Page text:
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In Memory of Lois Duncan

Before The Hunger Games, or Harry Potter or James Patterson’s Middle School Books, there was Lois Duncan.

The Young Adult books of my time  (I graduated from high school in 1977) were limited.  Most of them were problem novels about drug addicts and  teenage alcoholics. (News Flash! drug addicts and alcoholic don’t  read books.)

But in the 1970s and 1980s,  Lois Duncan was one of the most popular young adult authors.  Her books were about normal teenagers suddenly thrown into terror and suspense.

Books like…

Ransom-a  terrorist comes aboard a school bus and takes students hostage.

Don’t Look Behind You – April’s normal life ends  abruptly, when she and her family are forced to flee drug dealers and  enter the Witness Security Program

or  Locked in Time– Lenore begins to realize that her stepmother and stepsiblings never age.  Her stepmother kills off her husbands when they become inconvenient.

Young Adult Author, Richard Peck talked to The New York Times about Duncan in 1978:.

“Lois Duncan breaks some new ground in a novel without sex, drugs or black leather jackets. But the taboo she tampers with is far more potent and pervasive: the unleashed fury of the permissively reared against any assault on their egos and authority. … The value of the book lies in the twisted logic of the teenagers and how easily they can justify anything.”KillingMrGriffin

This was certainly true of Killing Mr. Griffin. When several high school students plot to kidnap their loathsome English teacher, they are suddenly dealing with a dead body and a whole host of other problems.   Lest you think I am giving the plot away, that’s only the beginning.  The story is about the teens’ attempt to cover their tracks.

DaughtersOfEve

Then there were The Daughters of Eve in Duncan’s first book. Members of a female secret society are advised by a radical feminist teacher to carry out extreme acts of violence.  The New York Times Book Review referred to it as a female Lord of the Flies.

Lois Duncan died on June 15 at age 82.  Her books will be remembered by many former teens.

She knows what you did last summer. And she knows how to find that secret evil in her characters’ hearts, evil she turns into throat-clutching suspense in book after book. Does anyone write scarier books than Lois Duncan? I don’t think so.

—  R.L. Stine, author of Goosebumps and Fear Street

 

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Ten-Gallon Bart

Ten Gallon Bart is the sheriff of Dog City, the most peaceful town in the West, thanks to brave and courageous sheriff.  He’s served the town for 10 years. The other characters in Dog City include Miss Kitty, the  owner of the local saloon, two chickens named Pixie and Dixie,  and two pigs named   Bill and Wyatt.

TenGallonBartgunsmoke2

None of the children at Hollis Academy knew  about Gunsmoke but that didn’t stop them from giggling at this silly story.

Ten-Gallon Bart is just about to announce his retirement when he learns that Billy the Kid,  “the roughest, toughest, gruffest goat in the country” is headed into town on the noon train. It’s up to Bart and all the other animals to put Billy in his place.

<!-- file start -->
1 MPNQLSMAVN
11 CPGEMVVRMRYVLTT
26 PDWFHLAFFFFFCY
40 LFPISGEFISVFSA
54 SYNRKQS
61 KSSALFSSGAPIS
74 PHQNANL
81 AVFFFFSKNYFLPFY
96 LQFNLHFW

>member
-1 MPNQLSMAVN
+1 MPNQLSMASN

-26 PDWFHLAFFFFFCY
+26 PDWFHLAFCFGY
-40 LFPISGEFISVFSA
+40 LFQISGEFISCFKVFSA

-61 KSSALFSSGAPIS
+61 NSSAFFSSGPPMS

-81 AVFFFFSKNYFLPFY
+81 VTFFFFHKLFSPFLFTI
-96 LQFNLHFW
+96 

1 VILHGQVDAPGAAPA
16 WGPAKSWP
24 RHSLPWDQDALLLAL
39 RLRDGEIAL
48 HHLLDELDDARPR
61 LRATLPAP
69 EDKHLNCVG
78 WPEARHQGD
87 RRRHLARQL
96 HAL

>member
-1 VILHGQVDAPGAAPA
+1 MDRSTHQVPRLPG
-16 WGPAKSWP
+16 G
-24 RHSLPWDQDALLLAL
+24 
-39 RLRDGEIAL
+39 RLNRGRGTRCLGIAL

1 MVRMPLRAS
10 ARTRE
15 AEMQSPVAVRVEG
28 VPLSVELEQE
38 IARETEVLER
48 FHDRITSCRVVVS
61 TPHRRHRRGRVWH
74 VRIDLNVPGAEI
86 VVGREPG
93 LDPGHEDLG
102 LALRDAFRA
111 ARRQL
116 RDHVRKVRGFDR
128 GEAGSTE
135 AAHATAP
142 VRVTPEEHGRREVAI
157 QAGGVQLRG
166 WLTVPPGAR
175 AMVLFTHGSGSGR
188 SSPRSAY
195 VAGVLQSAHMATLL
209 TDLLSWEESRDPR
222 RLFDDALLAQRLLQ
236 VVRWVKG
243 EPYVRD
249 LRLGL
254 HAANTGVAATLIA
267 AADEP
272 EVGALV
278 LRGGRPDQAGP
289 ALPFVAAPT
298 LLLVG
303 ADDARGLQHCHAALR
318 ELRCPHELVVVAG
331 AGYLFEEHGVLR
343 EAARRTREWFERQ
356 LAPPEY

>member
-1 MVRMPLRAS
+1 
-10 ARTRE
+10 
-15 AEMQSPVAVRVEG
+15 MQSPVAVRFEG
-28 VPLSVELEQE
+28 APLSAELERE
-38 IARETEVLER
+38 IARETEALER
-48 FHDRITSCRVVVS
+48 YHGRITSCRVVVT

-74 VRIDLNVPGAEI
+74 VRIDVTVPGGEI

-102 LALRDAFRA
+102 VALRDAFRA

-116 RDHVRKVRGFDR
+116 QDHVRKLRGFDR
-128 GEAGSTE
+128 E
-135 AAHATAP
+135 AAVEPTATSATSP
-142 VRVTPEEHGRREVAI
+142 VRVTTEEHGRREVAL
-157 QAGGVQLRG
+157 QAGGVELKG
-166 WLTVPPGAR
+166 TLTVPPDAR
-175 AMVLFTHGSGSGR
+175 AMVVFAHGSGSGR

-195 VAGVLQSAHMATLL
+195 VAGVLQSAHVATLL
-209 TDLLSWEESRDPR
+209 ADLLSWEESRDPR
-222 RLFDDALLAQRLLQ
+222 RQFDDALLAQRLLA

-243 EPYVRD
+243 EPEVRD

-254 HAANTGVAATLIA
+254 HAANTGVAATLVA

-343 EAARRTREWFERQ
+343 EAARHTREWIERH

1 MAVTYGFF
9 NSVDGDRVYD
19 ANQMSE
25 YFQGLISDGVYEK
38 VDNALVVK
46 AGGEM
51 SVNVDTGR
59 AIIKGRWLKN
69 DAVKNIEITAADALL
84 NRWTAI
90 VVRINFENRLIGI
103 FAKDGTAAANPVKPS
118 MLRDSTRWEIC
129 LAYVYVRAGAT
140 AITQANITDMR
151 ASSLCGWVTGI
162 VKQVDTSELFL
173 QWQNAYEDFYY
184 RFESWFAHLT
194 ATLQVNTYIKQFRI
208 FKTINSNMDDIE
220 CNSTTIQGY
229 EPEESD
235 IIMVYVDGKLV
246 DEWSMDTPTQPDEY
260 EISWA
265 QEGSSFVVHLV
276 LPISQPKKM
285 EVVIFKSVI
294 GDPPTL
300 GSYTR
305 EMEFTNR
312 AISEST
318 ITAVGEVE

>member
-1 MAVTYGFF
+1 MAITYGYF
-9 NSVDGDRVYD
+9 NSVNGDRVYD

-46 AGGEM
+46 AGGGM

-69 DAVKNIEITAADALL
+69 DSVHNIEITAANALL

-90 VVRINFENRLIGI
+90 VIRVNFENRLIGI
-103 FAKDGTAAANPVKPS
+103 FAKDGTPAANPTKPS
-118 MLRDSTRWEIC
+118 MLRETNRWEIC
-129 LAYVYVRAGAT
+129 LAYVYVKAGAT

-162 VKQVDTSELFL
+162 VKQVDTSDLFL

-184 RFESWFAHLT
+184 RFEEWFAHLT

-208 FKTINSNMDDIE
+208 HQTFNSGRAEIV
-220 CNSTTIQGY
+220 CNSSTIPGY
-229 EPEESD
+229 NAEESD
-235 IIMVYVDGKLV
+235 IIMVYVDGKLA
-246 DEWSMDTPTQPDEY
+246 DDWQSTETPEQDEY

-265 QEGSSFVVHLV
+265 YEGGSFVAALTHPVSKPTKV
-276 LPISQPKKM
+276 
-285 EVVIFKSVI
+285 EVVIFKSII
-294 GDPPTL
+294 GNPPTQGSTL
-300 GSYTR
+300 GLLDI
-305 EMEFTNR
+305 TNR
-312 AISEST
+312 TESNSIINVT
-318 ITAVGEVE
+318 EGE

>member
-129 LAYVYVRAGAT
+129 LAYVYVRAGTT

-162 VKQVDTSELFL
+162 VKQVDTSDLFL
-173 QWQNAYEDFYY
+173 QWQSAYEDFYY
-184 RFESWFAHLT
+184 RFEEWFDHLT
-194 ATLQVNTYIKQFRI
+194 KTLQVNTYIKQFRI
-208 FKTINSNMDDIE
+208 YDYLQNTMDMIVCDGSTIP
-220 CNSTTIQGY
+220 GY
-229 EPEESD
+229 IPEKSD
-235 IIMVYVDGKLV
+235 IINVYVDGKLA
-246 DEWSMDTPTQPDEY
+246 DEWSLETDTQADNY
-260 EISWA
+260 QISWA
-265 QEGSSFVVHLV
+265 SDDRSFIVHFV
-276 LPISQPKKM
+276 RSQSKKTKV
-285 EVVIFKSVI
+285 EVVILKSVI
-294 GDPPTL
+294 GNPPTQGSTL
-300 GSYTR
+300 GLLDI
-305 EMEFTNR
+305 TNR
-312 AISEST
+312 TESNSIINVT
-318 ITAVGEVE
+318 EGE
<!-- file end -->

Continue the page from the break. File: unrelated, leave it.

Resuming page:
I read this book aloud to first, second and third grade groups.  They all enjoyed the story but needed guidance at getting all the jokes in the story.  For example:

“I  see this place is going to the dogs” snarled Billy the Kid.

“You gotta bone to pick?” asked Bart

This is a great book for teaching visual literacy.  It was helpful to have the Promethean Board so I  could zero in on the details.  Most of the children needed help understanding the story.

The artwork by Dorothy Donahue is unusual.  She uses cut paper collages and a variety of textures.

ten_gallon_bart_all_1

Here  are a few other stories about Ten-Gallon Bart:

bart_wild    bart_beats_heat

 

 

 

 

 

 

 

 

 

 

 

 

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A Holocaust Hero

 

 

PassagetoFreedom

Hiroki Sugihara was a young Japanese boy growing up in Poland in 1940.  His father was a Japanese diplomat.

One morning, he awoke to find hundreds of people crowded around the gates in front of his house.  All were Jews, all of them in great danger.  They wanted his father to write visas so they could leave the country safely.

The Japanese Government refused to allow his father to write the Visas.  He heard his father say to his mother, “I have to do something.  I may have to disobey my government but if I don’t I will be disobeying God.”

When he consulted his family, even his young son agreed that they must help these people escape Poland.  By writing these visas, his father helped almost a thousand Jews escape Poland

The Sugihara family were also forced to leave Poland and spend eighteen months in an internment camp in Soviet Russia.

.In the 1960s, the family began hearing from the “Sugihara Survivors,” Jewish people who had escaped almost certain death because of these Visas.  Chiune Sugihara was awarded the “Righteous Among Nations” Award.

This is an inspiring story about a very dark period of history.   This could be an excellent resource to use with elementary students with its focus on a hero rather than the atrocities.

 

Mochizuki